Chorley village housing and brass band building knocked back by councillors over sewage flood fears

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A planning inspector will decide whether a proposed housing estate that has attracted more than 200 objections can be built in a Chorley village.

Plans for the 40-dwelling development on land off Babylon Lane in Heath Chrnock - which would also include a new home for a local brass band - were lodged with Chorley Council earlier this year, but the authority failed to reach a decision within the 13-week window that local authorities have for determining applications. The firm behind the proposal, Adlington Land Limited, has submitted an appeal to the Planning Inspectorate, which will now get the final say.

However, the council’s own planning committee was nevertheless asked to consider the matter - and resolved that it would have been minded to refuse the blueprint, if that power had still been within its gift. The indicative decision, which will be communicated to the planning inspector, was chiefly as a result of concerns over the potential for the estate to overload the already under-pressure local drainage system.

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The grassland plot is classed as safeguarded land - meaning that it would ordinarily be protected from development at least for the duration of the borough’s current local plan, although could be built on in future. But Chorley does not currently have a five-year supply of land set aside to meet its minimum new housing targets - and so national planning rules dictate that it should permit bids to build even on safeguarded land, unless the downsides of doing so would “significantly and demonstrably outweigh the benefits”.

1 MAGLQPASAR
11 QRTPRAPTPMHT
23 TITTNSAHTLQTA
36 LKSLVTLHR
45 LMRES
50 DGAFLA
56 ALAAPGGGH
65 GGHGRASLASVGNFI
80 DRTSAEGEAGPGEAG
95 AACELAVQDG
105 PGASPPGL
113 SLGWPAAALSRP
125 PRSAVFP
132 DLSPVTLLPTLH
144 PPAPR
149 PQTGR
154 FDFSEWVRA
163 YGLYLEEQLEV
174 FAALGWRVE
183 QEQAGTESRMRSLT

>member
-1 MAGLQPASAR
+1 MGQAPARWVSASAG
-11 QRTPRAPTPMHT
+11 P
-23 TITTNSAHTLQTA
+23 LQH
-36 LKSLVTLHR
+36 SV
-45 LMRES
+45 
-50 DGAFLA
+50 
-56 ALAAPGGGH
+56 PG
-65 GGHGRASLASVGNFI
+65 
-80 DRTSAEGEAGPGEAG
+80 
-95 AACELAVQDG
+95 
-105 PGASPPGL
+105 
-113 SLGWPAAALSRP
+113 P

The land on Babylon Lane in Heath Charmock, where 40 homes could be built (image: Chorley Council)The land on Babylon Lane in Heath Charmock, where 40 homes could be built (image: Chorley Council)
The land on Babylon Lane in Heath Charmock, where 40 homes could be built (image: Chorley Council)

However, a majority of committee members disagreed with a recommendation by planning officers to indicate that they would approve the proposal, after hearing claims of a flooding risk and pressure on local services.

Council leader - and Chorley South East and Heath Charnock ward member - Alistair Bradley told the committee that residents in Adlington and other areas have reported streets and homes being “flooded by raw sewage, overflowing from drains”.

“Decades of underinvestment means the infrastructure doesn't work and I have no confidence it will work any time soon,” Cllr Bradley said, adding that - whatever the housing supply figures - the authority was “not obliged to accept new housing proposals that harm our communities”.

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Local resident Sue Salmon said that there were “irreconcilable environmental issues” arising from the proposal, but Louise Leyland, the agent for the application, highlighted that neither water company United Utilities, nor the lead local flood authority, Lancashire County Council, had objected. However, the meeting heard that United Utilities has an obligation to connect to developments to its sewer network.

Meanwhile, Andre Baron, chair of Rivington and Adlington brass band, said that the promised purpose-built premises for the group - to replace their current 60-year-old home - would be “unattainable” without the development.

Committee member Alistair Morwood, who is also the cabinet member for planning, said that the council had lost “every one” of the appeals it had fought against refusal of permission for housing on safeguarded land in recent years - and was even unable to find legal representation on one occasion.

However, fellow committee member Gordon France proposed rejecting the application on the basis that it had not been shown that there was adequate capacity within the sewer network to cope with the increase in demand from the development - and over concern that the proposed use of reconstituted stone for the properties would be “harmful to the character of the area".

The indicative refusal was approved by eight votes to two, with two abstentions. The application will be decided by the Planning Inspectorate at a later date.

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